1. Margaret Thatcher elected: May 1979
  2. Black Monday: Dec 1987
  3. Berlin Wall taken down: November, 1989
  4. Soviet Union Collapses: December 8, 1991
  5. Mexican Peso crisis: Dec 1994
  6. Asian Financial crisis: July 1997
  7. Brazil devalues the Real: Jan 1999
  8. Dot-com bubble bursts: March 10, 2000
  9. September 11, 2001
  10. Argentine debt default: Dec 2001
  11. US invades Iraq: March 20, 2003
  12. Brazil and Argentina pay off IMF debts: Dec. 2005
  13. Global Recession: October 2008

Some of the things I thought might correlate with sudden changes in the global weight of IMF lending – such as Black Monday (2); the Dot-com bubble burst (8); Argentina and Brazil paying off their debts (12) – didn’t seem to matter at all.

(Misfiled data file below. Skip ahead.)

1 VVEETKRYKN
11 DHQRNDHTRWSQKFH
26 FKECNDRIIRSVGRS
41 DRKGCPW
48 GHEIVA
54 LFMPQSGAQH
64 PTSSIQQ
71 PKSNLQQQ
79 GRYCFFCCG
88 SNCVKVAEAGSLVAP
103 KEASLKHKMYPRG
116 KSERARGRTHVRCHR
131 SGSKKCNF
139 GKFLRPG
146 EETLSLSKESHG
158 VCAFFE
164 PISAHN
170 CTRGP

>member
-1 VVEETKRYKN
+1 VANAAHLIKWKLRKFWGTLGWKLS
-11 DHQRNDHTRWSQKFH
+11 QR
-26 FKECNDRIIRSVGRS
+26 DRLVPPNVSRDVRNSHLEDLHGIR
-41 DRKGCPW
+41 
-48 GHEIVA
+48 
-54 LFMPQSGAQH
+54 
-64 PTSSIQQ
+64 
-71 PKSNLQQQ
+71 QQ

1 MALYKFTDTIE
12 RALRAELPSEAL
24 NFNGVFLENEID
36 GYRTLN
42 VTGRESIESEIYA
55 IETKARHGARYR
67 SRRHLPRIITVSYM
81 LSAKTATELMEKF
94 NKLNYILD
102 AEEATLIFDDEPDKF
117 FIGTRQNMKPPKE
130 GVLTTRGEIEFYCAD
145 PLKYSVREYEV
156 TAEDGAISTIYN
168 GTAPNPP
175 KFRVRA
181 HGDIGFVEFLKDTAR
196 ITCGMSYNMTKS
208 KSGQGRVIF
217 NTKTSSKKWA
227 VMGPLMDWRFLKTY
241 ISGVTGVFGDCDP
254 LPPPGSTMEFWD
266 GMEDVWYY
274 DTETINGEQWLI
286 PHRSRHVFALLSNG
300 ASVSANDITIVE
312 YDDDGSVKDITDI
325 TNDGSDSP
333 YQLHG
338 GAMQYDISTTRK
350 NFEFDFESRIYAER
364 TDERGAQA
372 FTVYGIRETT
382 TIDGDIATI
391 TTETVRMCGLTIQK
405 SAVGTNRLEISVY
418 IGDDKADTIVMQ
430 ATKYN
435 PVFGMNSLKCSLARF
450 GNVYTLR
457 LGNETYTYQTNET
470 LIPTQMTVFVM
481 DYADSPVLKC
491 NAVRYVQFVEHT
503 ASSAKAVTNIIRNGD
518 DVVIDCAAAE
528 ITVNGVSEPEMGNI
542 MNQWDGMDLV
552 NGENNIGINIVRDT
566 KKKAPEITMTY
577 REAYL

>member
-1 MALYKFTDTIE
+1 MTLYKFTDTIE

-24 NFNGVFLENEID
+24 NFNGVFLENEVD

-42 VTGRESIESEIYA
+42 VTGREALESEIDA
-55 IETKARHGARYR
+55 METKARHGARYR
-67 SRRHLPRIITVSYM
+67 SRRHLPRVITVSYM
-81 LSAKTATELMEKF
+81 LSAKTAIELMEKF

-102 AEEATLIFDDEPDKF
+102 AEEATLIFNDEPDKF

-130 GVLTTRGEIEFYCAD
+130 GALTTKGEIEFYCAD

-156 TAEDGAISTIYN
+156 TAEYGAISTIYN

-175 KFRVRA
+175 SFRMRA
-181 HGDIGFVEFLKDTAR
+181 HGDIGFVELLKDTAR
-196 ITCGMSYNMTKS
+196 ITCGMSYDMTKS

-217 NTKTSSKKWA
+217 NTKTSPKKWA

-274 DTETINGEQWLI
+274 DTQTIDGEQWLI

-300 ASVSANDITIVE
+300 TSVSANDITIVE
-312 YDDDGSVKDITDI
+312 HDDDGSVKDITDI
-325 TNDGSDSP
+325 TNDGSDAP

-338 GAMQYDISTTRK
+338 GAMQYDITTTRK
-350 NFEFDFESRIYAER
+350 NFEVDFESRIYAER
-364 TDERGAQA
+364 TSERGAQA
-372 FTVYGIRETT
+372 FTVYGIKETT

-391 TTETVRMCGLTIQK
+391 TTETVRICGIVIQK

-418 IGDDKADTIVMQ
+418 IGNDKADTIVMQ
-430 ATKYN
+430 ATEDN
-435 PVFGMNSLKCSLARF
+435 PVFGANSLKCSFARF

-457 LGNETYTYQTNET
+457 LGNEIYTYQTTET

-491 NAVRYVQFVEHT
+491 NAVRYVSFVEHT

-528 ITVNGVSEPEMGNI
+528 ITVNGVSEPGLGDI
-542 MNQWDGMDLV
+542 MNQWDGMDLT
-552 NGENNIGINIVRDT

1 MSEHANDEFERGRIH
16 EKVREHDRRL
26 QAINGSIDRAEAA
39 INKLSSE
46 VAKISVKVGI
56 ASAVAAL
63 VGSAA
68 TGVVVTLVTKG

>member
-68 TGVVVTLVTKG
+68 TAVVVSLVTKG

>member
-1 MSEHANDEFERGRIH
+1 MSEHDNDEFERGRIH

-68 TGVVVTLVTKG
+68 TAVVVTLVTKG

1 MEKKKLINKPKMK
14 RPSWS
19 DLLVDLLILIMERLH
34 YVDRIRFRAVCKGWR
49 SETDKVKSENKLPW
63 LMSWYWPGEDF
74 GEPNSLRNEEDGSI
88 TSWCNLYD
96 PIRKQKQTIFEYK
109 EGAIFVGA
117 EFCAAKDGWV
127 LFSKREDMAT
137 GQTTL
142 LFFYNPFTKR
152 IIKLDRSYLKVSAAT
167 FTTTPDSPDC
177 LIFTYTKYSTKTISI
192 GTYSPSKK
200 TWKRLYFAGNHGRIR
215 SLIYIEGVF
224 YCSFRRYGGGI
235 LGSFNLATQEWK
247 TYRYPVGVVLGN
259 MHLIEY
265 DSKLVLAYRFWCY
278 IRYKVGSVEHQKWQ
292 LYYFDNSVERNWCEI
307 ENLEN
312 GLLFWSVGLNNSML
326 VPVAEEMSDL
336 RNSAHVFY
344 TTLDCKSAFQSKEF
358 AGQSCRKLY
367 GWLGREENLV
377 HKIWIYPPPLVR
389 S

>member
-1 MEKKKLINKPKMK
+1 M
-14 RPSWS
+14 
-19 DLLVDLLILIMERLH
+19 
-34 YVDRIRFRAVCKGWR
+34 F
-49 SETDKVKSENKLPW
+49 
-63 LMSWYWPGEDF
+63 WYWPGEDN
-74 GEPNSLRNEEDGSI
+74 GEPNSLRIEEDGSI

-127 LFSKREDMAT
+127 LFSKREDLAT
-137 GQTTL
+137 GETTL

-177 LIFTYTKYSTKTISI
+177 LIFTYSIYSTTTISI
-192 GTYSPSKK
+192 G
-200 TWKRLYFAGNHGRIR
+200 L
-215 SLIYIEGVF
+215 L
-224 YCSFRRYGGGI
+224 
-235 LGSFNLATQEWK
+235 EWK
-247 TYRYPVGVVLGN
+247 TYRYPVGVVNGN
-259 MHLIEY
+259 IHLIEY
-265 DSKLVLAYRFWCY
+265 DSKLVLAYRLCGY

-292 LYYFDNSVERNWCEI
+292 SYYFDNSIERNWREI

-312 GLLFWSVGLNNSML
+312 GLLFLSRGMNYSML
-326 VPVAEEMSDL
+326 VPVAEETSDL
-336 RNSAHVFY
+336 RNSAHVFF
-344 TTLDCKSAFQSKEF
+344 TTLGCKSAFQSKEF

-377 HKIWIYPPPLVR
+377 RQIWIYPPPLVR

Others – such as Thatcher’s (and Reagan’s) election (1); the Mexican Peso crisis (5); and the 1-2 combo of the Asian (6) and Brazilian (7) financial crises – appear magnified when seen through this lens.

Most intriguing to me is the long steep slide that occurs following September 11, 2001 (9). My inclination is to explain that as the result of a perfect storm that combined the eroding credibility of the IMF (Joe Stiglitz, eat your heart out!) and a real estate derivative and petro-dollar fueled explosion of private lending world-wide. No matter how you slice it, though, there’s no denying that the world financial system has gone through some exceptionally dramatic changes in the last ten years.

Other than that, I don’t have a flashy Theory of Everything to explain all the data here. Heck, as I said, I don’t even have the data. Nevertheless, it’s fun to speculate.

British Library by Steve Cadman (2007) CC-BY-SA

As in just about all the coverage I’ve seen of the Google Books deal with the Author’s Guild,